REVIEW: Hacksaw Ridge [2016]

“Come back home to me” It took almost sixty years before Desmond Doss, the first conscientious objector to win the Medal of Honor, was cajoled from modesty to allow for a cinematic adaptation of his harrowing journey from Virginia to Okinawa’s blood-soaked WWII battlefield. It took another fifteen before the result hit the big screen, sadly ten too late for this hero to watch the sobering yet wholly inspirational look at faith and valor amidst chaos himself. Mel Gibson took the director’s chair after twice turning it down with Robert…

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REVIEW: Lights Out [2016]

“Are you doing this to help him or hurt her?” The story behind Lights Out is one many YouTubers aspire towards because it sees Swedish filmmaker David F. Sandberg evolve from three years of super short online scares to a seat beside contemporary Hollywood horror king James Wan. You could call his three-minute original from 2013 a “proof of concept” as it exists as the introduction of a monster seen only in the dark without any real context or story necessary. In fact, Sandberg’s feature debut pretty much recreates this…

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REVIEW: Knight of Cups [2016]

“You’re still the love of my life. Should I tell you that?” The evolution of Terrence Malick is a fascinating one. From regular narrative structure to voiceover-driven epics to visual poems, his style has been stripped down to beautiful imagery and pithily obtuse dialogue sending us on journeys as much about ourselves as they are about the characters onscreen. Many believed his last film To the Wonder was a sign of decline—hours of improvised footage cobbled together during post-production into something wholly different than how it began—but I still held…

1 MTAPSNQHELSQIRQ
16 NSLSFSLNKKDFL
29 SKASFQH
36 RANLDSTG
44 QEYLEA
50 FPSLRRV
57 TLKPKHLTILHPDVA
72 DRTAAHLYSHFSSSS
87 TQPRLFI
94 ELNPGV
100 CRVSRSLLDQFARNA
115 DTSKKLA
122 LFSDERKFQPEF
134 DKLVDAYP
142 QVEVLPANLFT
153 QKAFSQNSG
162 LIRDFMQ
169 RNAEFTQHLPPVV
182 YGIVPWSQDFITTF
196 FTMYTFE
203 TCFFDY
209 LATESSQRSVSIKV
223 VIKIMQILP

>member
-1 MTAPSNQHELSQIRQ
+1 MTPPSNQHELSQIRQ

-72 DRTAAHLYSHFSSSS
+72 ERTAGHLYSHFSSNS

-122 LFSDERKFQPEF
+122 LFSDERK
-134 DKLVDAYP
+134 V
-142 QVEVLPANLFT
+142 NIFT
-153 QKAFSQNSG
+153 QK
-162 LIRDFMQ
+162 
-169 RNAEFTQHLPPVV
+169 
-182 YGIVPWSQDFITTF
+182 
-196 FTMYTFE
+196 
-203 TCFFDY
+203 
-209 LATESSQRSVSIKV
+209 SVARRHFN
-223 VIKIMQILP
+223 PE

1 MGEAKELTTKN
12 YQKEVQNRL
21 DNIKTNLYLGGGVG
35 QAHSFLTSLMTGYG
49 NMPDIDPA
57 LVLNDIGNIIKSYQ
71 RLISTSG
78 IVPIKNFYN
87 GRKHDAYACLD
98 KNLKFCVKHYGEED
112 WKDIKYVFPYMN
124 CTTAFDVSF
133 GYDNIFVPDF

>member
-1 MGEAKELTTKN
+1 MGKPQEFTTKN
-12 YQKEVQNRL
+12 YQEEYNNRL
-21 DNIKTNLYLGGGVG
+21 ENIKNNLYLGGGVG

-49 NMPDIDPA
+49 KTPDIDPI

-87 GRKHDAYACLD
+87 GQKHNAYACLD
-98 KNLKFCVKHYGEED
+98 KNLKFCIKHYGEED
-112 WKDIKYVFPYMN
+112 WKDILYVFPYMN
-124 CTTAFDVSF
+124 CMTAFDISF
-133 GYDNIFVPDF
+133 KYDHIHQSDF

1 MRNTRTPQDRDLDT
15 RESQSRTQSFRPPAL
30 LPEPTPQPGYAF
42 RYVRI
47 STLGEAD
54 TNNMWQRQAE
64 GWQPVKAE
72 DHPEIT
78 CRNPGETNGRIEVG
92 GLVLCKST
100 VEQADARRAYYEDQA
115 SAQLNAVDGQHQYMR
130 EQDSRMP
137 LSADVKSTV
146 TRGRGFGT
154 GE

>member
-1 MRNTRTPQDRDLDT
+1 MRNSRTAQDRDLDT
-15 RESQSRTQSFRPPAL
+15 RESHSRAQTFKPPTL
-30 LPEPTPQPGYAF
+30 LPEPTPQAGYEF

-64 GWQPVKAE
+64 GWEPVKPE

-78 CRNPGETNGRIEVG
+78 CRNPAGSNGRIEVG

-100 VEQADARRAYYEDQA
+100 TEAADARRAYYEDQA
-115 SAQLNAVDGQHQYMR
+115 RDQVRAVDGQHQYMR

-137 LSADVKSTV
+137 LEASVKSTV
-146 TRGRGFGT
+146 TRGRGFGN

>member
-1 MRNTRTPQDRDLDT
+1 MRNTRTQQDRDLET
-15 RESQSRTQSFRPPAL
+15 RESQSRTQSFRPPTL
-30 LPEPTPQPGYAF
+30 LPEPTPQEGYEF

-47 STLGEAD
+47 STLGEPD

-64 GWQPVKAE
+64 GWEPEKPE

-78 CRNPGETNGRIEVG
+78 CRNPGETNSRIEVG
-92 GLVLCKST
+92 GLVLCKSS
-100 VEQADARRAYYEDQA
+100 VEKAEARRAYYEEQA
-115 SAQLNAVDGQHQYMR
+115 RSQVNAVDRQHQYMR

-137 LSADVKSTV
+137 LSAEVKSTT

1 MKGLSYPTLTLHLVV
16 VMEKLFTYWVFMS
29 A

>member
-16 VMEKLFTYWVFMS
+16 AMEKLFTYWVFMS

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REVIEW: Triple 9 [2016]

“Better him than me” No matter how exciting it is to see a film with the cast John Hillcoat assembled on Triple 9, the old adage “less is more” still stands. The issue with having so many “main characters” is that they all end up becoming periphery players. And if one does rise above the rest, you wonder why so much happens that doesn’t concern him/her. This is where Matt Cook‘s 2010 Blacklist script falls into trouble: Casey Affleck‘s Chris Allen is our lead and yet he’s basically a pawn…

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REVIEW: Point Break [2015]

“Do you own a suit, son?” We’ve officially come full circle. Point Break arrived in 1991 with more cheese than a Green Bay Packers game and ten years later a fresh generation got to enjoy an ambiguous cops and robbers romp that moved the same basic plot from ocean to streets with The Fast and the Furious. It’s probably an obscure connection at best, but the cinematographer of than unofficial remake, Ericson Core, just happens to now be the man to bring a brand new version of the original story…

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REVIEW: The Sorcerer’s Apprentice [2010]

“Are you familiar with the grey wolf?” Considering the story goes that Nicolas Cage was the catalyst for getting The Sorcerer’s Apprentice off the ground—he really wanted to do a movie where he had magical powers—and how well-suited his over-the-top theatrics are to family film fare, it’s surprising he hasn’t made a point of doing more this past half decade. All those direct-to-DVD entries can’t be paying him that much money. He did make a run with the two National Treasure movies, coincidentally hatched by the same team of producer…